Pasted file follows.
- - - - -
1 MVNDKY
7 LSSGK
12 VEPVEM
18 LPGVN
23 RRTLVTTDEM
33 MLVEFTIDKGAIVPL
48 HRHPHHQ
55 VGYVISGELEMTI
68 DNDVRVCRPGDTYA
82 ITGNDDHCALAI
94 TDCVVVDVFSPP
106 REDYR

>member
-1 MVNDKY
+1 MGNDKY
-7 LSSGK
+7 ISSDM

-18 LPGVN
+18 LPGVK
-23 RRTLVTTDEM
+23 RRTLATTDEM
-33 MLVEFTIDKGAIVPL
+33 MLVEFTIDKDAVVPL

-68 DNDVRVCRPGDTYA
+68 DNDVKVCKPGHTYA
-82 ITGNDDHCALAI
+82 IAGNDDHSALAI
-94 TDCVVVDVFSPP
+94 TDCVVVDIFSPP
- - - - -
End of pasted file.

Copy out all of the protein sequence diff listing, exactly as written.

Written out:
1 MVNDKY
7 LSSGK
12 VEPVEM
18 LPGVN
23 RRTLVTTDEM
33 MLVEFTIDKGAIVPL
48 HRHPHHQ
55 VGYVISGELEMTI
68 DNDVRVCRPGDTYA
82 ITGNDDHCALAI
94 TDCVVVDVFSPP
106 REDYR

>member
-1 MVNDKY
+1 MGNDKY
-7 LSSGK
+7 ISSDM

-18 LPGVN
+18 LPGVK
-23 RRTLVTTDEM
+23 RRTLATTDEM
-33 MLVEFTIDKGAIVPL
+33 MLVEFTIDKDAVVPL

-68 DNDVRVCRPGDTYA
+68 DNDVKVCKPGHTYA
-82 ITGNDDHCALAI
+82 IAGNDDHSALAI
-94 TDCVVVDVFSPP
+94 TDCVVVDIFSPP